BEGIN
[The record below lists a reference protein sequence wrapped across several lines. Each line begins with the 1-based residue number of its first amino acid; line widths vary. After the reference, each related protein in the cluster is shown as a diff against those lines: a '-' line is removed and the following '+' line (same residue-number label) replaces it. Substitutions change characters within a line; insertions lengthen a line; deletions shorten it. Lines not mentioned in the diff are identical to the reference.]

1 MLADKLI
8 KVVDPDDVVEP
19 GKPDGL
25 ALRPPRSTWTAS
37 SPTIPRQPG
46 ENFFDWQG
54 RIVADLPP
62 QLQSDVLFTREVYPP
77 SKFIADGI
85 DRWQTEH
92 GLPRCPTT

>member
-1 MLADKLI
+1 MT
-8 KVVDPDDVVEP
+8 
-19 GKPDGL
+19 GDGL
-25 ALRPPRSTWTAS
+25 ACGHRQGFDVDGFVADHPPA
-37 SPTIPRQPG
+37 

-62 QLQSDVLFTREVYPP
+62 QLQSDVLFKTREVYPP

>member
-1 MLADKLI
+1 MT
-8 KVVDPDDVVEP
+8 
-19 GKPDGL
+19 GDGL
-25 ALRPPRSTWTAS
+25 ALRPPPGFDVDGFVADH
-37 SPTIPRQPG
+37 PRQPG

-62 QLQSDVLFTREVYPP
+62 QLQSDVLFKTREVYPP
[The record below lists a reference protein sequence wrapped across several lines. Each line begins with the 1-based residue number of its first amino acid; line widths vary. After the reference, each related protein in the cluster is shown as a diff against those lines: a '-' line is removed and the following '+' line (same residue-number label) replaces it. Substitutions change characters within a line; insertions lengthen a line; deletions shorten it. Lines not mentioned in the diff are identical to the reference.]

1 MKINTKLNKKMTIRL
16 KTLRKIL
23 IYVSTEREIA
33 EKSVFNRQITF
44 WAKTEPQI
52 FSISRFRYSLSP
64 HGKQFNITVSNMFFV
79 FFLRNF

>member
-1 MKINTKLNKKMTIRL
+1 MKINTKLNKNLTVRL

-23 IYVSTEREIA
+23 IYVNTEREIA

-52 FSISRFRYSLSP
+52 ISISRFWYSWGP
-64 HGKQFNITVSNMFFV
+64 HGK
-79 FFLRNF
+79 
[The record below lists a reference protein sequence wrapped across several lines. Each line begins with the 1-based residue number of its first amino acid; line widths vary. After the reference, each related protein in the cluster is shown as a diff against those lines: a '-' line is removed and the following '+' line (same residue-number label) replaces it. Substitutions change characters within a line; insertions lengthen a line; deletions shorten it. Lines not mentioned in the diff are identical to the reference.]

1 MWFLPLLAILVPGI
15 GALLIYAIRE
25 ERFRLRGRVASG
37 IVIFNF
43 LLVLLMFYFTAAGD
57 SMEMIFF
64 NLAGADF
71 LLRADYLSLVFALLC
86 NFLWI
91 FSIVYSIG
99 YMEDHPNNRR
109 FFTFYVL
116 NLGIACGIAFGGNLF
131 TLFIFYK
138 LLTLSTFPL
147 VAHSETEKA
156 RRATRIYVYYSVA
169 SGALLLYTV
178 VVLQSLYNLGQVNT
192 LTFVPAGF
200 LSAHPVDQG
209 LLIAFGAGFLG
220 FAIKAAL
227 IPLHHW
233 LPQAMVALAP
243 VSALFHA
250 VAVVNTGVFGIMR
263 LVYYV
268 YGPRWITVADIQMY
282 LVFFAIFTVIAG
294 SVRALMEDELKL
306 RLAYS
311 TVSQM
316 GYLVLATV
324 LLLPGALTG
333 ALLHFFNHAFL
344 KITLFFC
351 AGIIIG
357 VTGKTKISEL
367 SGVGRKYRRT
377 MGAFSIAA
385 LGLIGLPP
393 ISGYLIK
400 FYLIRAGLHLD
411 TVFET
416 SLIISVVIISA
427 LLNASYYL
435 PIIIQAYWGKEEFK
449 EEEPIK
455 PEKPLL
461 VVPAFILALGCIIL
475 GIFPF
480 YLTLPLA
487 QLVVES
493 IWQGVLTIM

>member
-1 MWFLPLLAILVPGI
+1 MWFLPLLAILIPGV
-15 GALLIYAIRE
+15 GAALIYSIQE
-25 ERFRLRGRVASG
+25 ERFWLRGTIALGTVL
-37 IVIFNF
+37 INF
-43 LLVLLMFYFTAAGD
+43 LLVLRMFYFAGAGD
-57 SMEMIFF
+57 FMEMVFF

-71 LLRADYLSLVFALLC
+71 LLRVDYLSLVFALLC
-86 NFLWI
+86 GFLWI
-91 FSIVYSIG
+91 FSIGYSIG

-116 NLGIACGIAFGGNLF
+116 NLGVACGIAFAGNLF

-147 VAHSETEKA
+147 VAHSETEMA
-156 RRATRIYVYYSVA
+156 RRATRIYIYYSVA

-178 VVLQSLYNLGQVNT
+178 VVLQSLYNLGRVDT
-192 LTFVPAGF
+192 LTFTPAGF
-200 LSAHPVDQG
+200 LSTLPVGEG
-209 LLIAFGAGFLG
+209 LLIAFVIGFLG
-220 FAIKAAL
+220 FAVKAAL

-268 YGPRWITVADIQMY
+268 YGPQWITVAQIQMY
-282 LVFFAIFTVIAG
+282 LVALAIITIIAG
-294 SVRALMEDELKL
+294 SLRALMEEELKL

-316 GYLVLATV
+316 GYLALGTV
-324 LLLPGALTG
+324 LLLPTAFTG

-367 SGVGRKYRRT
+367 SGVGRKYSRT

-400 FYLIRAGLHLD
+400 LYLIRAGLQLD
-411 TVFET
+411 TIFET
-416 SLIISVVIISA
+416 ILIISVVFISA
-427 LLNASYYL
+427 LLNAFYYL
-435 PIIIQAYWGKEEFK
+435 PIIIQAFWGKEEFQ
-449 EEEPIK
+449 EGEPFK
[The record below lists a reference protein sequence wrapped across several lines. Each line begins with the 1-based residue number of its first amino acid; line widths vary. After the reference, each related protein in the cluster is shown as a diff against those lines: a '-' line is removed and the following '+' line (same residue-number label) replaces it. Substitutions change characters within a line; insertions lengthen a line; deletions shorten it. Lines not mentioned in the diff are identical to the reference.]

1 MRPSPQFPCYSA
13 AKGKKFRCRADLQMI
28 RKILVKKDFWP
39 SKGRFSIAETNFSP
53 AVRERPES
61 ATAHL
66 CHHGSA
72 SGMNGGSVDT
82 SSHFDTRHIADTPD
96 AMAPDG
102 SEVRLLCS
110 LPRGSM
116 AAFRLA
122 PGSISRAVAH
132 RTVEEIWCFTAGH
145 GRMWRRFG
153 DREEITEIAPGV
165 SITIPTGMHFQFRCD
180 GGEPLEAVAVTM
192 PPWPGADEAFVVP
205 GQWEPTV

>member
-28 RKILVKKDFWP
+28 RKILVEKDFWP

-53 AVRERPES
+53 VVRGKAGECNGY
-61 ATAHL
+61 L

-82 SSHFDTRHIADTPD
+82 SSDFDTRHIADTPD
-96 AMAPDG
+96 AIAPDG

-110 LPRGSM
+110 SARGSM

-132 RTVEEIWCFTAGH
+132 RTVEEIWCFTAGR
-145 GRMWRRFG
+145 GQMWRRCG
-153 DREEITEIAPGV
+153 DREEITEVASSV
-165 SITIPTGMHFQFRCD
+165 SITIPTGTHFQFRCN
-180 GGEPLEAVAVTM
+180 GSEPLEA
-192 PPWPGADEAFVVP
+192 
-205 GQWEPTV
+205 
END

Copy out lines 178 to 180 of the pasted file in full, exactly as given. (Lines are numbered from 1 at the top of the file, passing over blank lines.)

39 SKGRFSIAETNFSP
53 AVRERPES
61 ATAHL